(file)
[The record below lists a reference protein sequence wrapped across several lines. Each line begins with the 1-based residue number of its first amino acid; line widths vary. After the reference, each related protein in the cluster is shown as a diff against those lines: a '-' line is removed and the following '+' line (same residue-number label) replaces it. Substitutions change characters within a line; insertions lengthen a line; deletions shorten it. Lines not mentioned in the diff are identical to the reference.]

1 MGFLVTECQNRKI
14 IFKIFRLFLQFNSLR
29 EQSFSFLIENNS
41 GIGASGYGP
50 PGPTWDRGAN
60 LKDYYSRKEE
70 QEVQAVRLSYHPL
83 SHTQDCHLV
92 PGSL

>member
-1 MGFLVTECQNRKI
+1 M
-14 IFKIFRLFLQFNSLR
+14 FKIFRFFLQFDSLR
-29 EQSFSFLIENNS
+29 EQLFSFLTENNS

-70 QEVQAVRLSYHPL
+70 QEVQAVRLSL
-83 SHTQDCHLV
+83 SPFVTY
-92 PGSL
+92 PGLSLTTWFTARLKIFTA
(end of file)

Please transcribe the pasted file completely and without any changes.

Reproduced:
[The record below lists a reference protein sequence wrapped across several lines. Each line begins with the 1-based residue number of its first amino acid; line widths vary. After the reference, each related protein in the cluster is shown as a diff against those lines: a '-' line is removed and the following '+' line (same residue-number label) replaces it. Substitutions change characters within a line; insertions lengthen a line; deletions shorten it. Lines not mentioned in the diff are identical to the reference.]

1 MGFLVTECQNRKI
14 IFKIFRLFLQFNSLR
29 EQSFSFLIENNS
41 GIGASGYGP
50 PGPTWDRGAN
60 LKDYYSRKEE
70 QEVQAVRLSYHPL
83 SHTQDCHLV
92 PGSL

>member
-1 MGFLVTECQNRKI
+1 M
-14 IFKIFRLFLQFNSLR
+14 FKIFRFFLQFDSLR
-29 EQSFSFLIENNS
+29 EQLFSFLTENNS

-70 QEVQAVRLSYHPL
+70 QEVQAVRLSL
-83 SHTQDCHLV
+83 SPFVTY
-92 PGSL
+92 PGLSLTTWFTARLKIFTA